John Arthur, executive editor of the Los Angeles Times, talked to TheWrap about his concern over two advertisements that have stirred conflict within the newspaper.
What was your reaction to the “Southland” ad?
It was unfortunate. The reaction from the staff and others demonstrated that it was a mistake.
You were on vacation for the drama last week?
I hadn’t seen the NBC ad before I left; I didn’t recognize how horrible it was until I saw an image of the front page later. The discussion I had was about an ad going across the right hand column and across the bottom. Before my trip I’d complained about it. I never dreamed it would be filled with news-looking content like it was. I was told it was not imminent, that an ad of this shape was weeks or months away — May or June was mentioned to me. It also was for another client, not NBC. So maybe NBC came in and bought the shape.
We thought we had an agreement that when front page ads were introduced, they would only be two shapes — one across the bottom, and one a two-column by six across.
This was a deviation from the agreement we had with advertising. But of course since then we’ve had a new publisher, a new ad director.
What did you think of the "Soloist" supplement?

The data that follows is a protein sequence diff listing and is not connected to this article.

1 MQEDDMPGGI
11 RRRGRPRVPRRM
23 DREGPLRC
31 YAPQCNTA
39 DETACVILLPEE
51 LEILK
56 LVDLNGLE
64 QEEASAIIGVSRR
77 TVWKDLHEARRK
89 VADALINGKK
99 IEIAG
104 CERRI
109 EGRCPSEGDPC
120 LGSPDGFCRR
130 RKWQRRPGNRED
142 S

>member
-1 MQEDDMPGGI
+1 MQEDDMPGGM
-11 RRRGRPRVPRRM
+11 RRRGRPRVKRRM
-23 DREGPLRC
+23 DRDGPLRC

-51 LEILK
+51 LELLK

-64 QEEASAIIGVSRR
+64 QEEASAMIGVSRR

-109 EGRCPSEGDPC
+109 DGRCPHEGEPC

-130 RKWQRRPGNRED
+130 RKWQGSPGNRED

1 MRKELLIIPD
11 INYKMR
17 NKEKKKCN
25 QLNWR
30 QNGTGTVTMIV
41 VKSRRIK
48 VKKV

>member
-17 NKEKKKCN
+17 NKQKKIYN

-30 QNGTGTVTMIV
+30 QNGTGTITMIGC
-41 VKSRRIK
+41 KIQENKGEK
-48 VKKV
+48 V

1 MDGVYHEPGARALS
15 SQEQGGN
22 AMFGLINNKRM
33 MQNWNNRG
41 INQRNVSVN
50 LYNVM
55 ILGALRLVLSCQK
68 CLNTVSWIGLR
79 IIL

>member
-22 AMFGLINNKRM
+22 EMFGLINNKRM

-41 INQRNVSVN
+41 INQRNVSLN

I thought the type font that was used in the words "The Soloist" at the top was uncomfortably close to the font we use in section fronts.
Did you know it was coming?
The newspaper spokeswoman said that the paper has done this before, with "The Black Dahlia."
"The Black Dahlia" ad which was published in connection with that movie used a story out of our archives and printed it with other promotional copy. I don’t recall it being confusing the way this was confusing.
Would you accept having more such advertorial?
I’m not going to comment about what I’m going to do about it. It was awkward and confusing to the readers.
What do you say to those who say newsprint needs to lighten up?
I don’t have a lot of patience for online people telling us how to present our product. Our website is not as attractive as it could be, neither is the New York Times or the Washington Post. In the online world, newspapers let advertisers in before they had a chance to think about it. All these websites are unnecessarily trashy.
The New York Times?
The content isn’t trashy. But the advertising content clutters up and hurts the reading experience. On the Post website, they have pop-up ads covering everything.
What do you think will be the result of this reaction to these ads?
I look forward to having an agreement with Eddy (Hartenstein) that we’re all happy with on how to place ads in the paper, because we need advertising revenue in a big way.